Fourth, so with an understanding of my position on Church and State, I cannot force my religious beliefs on someone else. Stecher may counter that this transcends mere issues of religion, that it constitutes a humanitarian issue, that we are murdering people. I cannot buy that; his (and my) religion color our perspectives. People don't believe what I do. I find comparisons of abortion with slavery troubling. While both are heinous, slavery will forevermore be the worse of the two. I would venture that the death toll from abortions in the U.S. since its founding are less than one year's toll from the Middle Passage trade. And there are so many other issues. Why get so indignant over abortion and yet not mind going to war and the death penalty (I am in favor of the death penalty, for the record)? I just don't get that worked up over the issue to give myself tunnel vision that it's the only one that matters.
Fifth, while you can certainly argue that abortion is the most important issue in this election, it is not the only one. I will not base my election decision off this one stance. I don't feel it's important enough. Yes, I have children, and again, I state that I hate abortion and I wish people wouldn't do it, but it isn't the only thing informing (that's for you, Norman baby) my vote. Our nation needs leaders who consider all options of an issue, leaders who don't make snap-decisions based on gut reactions. The greater the issue, the more time should be spent in contemplation of the repercussions and consequences of an action. Having studied the positions of both sides, and finding things that I liked and disliked about both platforms, I feel that Obama more closely represents the ideas I think our country (notice I didn't say, "I") needs. To let McCain/Palin have power to continue certain programs and projects, and try and legislate certain things, including the Right's morality (which I share), is something that I cannot stomach.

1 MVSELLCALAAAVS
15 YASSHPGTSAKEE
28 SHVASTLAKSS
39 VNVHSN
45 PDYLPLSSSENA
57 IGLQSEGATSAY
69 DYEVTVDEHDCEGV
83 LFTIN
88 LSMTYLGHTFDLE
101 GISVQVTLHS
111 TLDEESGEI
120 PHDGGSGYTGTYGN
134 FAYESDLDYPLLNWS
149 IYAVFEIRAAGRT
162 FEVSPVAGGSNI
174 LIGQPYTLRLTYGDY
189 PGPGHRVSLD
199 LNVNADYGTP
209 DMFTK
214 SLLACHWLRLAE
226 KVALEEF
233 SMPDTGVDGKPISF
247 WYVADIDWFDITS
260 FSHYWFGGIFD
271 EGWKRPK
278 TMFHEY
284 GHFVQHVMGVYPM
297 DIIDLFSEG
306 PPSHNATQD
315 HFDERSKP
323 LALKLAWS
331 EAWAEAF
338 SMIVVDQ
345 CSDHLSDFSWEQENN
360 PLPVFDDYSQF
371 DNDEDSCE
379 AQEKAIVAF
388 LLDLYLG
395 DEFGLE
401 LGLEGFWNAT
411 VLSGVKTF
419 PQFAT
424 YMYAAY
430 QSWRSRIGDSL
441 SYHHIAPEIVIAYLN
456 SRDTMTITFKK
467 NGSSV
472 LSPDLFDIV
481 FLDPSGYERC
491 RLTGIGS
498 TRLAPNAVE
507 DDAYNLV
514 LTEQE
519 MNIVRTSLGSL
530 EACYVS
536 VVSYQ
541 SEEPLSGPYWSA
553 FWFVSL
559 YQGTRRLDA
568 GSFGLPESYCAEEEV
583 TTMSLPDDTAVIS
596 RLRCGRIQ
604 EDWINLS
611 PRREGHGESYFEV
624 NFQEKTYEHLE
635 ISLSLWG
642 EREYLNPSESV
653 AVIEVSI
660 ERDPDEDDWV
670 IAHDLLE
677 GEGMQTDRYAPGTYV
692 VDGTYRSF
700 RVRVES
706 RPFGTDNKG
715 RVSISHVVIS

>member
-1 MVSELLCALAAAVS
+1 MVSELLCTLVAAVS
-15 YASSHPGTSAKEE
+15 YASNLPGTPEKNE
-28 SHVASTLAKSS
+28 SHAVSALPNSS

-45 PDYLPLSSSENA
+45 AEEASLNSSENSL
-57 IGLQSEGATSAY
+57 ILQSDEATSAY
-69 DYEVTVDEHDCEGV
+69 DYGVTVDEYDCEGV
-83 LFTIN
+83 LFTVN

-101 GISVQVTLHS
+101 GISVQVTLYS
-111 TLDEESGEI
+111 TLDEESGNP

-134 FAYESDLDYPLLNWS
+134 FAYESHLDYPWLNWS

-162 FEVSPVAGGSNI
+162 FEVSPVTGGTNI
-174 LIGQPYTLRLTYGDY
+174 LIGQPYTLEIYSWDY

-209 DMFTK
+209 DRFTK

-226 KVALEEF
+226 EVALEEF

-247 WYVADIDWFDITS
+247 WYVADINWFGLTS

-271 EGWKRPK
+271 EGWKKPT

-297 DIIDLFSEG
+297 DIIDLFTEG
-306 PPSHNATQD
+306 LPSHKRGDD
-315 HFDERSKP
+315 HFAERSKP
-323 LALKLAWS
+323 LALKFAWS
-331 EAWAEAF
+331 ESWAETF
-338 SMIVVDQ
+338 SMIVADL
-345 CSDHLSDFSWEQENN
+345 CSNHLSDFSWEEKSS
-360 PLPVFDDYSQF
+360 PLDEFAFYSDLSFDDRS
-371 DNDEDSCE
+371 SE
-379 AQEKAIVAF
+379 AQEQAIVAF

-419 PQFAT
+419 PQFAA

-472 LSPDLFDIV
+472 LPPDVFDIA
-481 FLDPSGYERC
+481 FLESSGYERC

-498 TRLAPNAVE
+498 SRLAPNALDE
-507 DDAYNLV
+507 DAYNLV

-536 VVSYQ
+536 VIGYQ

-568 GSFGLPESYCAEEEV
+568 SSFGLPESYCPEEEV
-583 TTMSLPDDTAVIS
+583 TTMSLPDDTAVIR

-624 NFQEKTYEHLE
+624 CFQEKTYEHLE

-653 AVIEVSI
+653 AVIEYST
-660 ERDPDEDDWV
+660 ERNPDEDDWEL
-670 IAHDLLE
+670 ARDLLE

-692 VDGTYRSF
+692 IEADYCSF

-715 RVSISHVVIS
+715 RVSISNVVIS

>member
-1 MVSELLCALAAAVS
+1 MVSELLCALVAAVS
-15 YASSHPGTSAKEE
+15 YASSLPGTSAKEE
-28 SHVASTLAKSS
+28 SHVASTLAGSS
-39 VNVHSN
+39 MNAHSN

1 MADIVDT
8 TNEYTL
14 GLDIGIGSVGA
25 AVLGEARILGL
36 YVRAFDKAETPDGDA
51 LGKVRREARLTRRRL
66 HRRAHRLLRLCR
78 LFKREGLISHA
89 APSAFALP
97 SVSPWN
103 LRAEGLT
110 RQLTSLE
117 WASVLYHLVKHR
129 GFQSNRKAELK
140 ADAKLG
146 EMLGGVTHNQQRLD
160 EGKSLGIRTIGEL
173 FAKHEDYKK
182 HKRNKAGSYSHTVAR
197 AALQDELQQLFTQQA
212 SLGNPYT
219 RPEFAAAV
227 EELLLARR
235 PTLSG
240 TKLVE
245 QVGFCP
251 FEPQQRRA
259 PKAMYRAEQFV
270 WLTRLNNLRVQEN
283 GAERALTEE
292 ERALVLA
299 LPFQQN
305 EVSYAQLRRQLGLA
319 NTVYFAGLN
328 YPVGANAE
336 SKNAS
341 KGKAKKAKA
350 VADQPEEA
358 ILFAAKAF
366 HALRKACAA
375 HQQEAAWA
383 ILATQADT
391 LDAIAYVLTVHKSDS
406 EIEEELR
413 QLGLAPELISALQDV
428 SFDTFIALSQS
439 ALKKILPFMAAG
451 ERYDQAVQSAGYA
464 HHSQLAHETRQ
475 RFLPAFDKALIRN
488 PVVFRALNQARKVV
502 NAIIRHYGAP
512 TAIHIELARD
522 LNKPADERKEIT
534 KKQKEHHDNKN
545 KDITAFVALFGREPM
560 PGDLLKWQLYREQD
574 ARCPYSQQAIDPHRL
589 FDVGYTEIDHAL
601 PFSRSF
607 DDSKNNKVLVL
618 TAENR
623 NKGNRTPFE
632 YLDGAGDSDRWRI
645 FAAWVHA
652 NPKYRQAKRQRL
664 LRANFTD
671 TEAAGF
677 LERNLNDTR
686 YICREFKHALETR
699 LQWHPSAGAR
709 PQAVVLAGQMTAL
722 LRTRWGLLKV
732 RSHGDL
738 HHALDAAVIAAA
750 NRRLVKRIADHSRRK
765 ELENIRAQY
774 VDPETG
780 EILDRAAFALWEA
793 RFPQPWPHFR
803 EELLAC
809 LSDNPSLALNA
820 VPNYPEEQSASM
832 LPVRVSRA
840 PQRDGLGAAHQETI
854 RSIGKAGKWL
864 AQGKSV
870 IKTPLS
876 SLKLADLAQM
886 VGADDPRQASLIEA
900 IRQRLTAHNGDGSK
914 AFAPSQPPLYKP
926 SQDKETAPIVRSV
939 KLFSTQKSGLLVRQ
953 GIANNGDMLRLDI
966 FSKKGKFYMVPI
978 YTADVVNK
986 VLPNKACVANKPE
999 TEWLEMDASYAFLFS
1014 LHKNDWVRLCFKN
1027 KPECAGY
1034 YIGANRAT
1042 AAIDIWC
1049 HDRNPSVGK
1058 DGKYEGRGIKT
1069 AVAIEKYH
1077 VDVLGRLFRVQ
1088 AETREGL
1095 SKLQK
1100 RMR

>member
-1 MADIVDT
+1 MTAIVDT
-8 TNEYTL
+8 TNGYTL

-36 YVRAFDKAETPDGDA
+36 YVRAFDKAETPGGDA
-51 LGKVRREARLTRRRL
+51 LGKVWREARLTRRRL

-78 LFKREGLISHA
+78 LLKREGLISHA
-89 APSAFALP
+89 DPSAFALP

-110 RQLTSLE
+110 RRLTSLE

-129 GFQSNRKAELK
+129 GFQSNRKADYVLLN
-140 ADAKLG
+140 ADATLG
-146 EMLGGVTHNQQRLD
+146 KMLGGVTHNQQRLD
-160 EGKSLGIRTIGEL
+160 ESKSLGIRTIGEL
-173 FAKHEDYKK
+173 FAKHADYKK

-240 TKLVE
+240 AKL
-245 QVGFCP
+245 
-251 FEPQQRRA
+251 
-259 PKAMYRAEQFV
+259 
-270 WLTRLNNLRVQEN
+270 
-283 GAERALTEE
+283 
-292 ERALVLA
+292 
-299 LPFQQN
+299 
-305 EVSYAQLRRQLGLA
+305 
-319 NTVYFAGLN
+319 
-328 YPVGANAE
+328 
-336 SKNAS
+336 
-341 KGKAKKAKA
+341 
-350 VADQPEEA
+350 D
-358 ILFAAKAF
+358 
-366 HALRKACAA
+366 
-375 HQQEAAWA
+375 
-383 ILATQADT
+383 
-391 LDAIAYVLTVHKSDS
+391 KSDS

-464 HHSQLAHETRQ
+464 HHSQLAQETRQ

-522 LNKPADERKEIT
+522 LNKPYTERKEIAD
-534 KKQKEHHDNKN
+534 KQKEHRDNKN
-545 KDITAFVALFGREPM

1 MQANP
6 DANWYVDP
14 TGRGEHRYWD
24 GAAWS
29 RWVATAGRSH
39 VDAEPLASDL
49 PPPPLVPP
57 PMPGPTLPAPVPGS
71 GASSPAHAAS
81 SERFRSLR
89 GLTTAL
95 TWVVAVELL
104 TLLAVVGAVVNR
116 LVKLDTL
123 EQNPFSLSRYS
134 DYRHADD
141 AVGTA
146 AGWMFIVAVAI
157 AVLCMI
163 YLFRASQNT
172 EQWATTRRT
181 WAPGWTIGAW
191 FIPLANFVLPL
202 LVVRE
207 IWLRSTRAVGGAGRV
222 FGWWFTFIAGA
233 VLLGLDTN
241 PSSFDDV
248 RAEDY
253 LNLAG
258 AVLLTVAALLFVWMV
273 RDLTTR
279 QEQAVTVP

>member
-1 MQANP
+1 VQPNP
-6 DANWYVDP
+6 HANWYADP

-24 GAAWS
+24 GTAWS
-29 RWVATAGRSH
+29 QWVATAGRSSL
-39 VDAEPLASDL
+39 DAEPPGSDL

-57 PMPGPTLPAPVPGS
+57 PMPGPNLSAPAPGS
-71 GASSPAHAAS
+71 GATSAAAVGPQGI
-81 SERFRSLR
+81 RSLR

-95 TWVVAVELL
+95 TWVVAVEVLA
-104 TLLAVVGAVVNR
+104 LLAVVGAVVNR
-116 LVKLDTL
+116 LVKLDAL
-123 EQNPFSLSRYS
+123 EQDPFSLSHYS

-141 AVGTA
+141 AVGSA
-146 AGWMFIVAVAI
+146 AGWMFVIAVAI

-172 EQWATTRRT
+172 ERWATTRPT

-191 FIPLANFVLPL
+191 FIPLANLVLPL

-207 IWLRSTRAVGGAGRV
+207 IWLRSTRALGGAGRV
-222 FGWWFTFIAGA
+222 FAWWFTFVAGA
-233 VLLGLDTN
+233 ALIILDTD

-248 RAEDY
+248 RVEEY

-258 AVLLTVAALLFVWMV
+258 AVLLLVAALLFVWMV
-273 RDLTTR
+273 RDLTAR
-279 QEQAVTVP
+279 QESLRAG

Sixth, I think rather than fighting and name calling, both sides should work together to try and reduce the total number of abortions.
Seventh, whether or not abortions are illegal, people will still have them. People are selfish. Their lust leads them to create children that they don't want (Certainly many wives have children that they didn't want, but that their husbands unrighteously forced them to have). For people who don't want children because they don't "have time" and "don't want kids" or "can't stand the disruption," I have no sympathy; someone raised you. Given that abortions will always happen, I don't want people dying from back-alley medical procedures.
Eighth, from a religious perspective, would you rather have someone die having an illegal abortion, and die in their sins, or have them live, and possibly feel contrite and repent some day?
Ninth, I am opposed to abortion, but I don't think my opposition stems from something other than my religious beliefs, therefore, I cannot hold that it should be illegal. I don't want any religion, even my own, shaping the laws of all three-hundred million Americans.